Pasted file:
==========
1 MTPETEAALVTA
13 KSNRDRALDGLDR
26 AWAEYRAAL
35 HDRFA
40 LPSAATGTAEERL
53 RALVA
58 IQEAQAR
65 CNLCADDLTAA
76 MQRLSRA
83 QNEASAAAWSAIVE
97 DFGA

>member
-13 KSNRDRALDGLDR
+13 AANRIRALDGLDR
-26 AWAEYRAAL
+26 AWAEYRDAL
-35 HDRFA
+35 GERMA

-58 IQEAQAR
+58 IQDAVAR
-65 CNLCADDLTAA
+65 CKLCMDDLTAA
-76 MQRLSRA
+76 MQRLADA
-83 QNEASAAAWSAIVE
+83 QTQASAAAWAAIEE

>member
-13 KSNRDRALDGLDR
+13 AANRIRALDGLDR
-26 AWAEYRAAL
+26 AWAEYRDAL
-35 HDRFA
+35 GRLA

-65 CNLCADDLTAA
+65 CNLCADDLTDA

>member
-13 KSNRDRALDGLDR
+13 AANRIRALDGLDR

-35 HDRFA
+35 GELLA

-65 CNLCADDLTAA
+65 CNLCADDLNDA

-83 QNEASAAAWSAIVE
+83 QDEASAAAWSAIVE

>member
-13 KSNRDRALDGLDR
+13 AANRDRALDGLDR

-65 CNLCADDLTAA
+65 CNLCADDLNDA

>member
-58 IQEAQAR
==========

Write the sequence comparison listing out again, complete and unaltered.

1 MTPETEAALVTA
13 KSNRDRALDGLDR
26 AWAEYRAAL
35 HDRFA
40 LPSAATGTAEERL
53 RALVA
58 IQEAQAR
65 CNLCADDLTAA
76 MQRLSRA
83 QNEASAAAWSAIVE
97 DFGA

>member
-13 KSNRDRALDGLDR
+13 AANRIRALDGLDR
-26 AWAEYRAAL
+26 AWAEYRDAL
-35 HDRFA
+35 GERMA

-58 IQEAQAR
+58 IQDAVAR
-65 CNLCADDLTAA
+65 CKLCMDDLTAA
-76 MQRLSRA
+76 MQRLADA
-83 QNEASAAAWSAIVE
+83 QTQASAAAWAAIEE

>member
-13 KSNRDRALDGLDR
+13 AANRIRALDGLDR
-26 AWAEYRAAL
+26 AWAEYRDAL
-35 HDRFA
+35 GRLA

-65 CNLCADDLTAA
+65 CNLCADDLTDA

>member
-13 KSNRDRALDGLDR
+13 AANRIRALDGLDR

-35 HDRFA
+35 GELLA

-65 CNLCADDLTAA
+65 CNLCADDLNDA

-83 QNEASAAAWSAIVE
+83 QDEASAAAWSAIVE

>member
-13 KSNRDRALDGLDR
+13 AANRDRALDGLDR

-65 CNLCADDLTAA
+65 CNLCADDLNDA

>member
-58 IQEAQAR